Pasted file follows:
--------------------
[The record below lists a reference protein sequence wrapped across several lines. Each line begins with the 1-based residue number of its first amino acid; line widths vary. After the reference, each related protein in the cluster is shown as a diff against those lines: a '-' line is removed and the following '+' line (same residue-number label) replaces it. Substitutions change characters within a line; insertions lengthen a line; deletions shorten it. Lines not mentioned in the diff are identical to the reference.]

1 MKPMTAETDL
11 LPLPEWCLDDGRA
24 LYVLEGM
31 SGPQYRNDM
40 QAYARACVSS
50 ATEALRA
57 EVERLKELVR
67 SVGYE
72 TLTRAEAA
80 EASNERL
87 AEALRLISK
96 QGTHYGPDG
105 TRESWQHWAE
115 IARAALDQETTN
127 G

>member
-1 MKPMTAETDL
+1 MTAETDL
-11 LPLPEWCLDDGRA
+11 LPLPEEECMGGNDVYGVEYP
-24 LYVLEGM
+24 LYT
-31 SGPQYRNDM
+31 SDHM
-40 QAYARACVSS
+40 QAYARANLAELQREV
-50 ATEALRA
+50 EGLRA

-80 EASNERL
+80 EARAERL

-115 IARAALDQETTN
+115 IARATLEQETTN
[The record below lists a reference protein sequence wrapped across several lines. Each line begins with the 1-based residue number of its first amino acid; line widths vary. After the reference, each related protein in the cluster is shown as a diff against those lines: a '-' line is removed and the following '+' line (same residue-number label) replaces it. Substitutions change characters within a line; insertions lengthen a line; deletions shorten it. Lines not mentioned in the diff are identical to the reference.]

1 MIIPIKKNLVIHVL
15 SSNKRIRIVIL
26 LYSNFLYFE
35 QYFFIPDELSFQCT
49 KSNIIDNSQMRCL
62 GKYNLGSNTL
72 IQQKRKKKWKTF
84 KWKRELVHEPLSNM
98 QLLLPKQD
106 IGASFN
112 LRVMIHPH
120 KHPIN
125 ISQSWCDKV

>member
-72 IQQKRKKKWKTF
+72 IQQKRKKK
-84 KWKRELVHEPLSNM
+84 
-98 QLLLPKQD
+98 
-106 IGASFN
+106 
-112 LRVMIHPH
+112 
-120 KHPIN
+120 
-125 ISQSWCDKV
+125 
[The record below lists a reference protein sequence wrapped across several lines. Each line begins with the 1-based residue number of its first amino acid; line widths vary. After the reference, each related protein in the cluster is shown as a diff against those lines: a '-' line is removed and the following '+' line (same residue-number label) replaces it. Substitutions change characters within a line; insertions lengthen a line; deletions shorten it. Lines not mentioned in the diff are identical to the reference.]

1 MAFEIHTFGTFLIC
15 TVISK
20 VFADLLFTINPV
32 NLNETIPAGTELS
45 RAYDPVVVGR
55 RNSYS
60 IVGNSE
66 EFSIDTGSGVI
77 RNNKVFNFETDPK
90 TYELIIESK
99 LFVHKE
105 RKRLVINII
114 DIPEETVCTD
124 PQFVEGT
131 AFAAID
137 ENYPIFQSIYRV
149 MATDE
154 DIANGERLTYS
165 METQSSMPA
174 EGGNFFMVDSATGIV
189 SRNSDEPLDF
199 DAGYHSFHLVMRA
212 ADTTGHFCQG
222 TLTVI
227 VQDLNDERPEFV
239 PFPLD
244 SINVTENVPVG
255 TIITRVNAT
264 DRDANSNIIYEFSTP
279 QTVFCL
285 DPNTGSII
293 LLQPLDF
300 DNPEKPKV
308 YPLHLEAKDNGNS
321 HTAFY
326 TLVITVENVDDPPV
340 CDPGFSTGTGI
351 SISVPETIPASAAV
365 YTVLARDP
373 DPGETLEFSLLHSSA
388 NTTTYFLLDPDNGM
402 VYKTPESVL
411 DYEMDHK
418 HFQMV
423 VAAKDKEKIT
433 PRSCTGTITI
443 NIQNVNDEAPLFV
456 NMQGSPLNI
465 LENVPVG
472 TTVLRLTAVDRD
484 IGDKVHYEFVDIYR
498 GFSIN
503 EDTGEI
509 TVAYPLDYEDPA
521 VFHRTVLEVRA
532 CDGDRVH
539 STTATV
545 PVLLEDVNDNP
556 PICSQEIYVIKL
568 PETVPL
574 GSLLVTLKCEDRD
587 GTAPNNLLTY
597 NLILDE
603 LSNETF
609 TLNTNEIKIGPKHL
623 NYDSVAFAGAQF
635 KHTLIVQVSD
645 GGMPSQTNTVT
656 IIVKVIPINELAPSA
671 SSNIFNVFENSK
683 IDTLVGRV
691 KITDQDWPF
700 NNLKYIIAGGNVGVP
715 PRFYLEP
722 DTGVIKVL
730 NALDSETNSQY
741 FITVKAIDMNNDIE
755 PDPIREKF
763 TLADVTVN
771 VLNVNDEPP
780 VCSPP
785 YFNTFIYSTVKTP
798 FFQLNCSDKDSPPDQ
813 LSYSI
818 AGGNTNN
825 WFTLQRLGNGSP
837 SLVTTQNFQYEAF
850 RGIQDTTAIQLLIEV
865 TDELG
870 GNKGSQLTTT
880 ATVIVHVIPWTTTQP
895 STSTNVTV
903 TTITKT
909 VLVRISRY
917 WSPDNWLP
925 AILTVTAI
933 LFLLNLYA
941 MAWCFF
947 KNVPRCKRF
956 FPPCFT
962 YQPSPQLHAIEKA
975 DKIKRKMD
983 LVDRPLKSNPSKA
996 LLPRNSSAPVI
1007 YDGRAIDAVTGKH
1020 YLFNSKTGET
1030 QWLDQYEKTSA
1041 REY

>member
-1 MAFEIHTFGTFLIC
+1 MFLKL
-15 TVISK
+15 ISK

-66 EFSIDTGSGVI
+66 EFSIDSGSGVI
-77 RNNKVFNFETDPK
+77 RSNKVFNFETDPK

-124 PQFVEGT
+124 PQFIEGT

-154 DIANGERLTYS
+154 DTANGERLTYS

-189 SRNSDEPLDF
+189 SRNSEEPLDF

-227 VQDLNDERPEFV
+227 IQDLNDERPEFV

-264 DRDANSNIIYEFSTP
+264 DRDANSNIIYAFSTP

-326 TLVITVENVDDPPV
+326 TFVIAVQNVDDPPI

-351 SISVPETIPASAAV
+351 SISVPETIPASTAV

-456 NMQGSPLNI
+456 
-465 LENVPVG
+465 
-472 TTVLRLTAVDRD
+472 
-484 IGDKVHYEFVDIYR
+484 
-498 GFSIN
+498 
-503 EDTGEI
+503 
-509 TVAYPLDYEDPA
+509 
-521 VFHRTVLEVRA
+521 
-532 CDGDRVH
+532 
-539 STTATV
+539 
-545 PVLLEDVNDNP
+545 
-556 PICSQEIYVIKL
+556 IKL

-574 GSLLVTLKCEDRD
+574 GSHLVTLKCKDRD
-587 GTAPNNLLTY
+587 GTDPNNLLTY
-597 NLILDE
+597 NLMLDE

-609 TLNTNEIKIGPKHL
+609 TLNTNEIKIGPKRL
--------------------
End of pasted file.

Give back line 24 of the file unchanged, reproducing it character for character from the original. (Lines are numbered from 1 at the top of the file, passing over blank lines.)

-31 SGPQYRNDM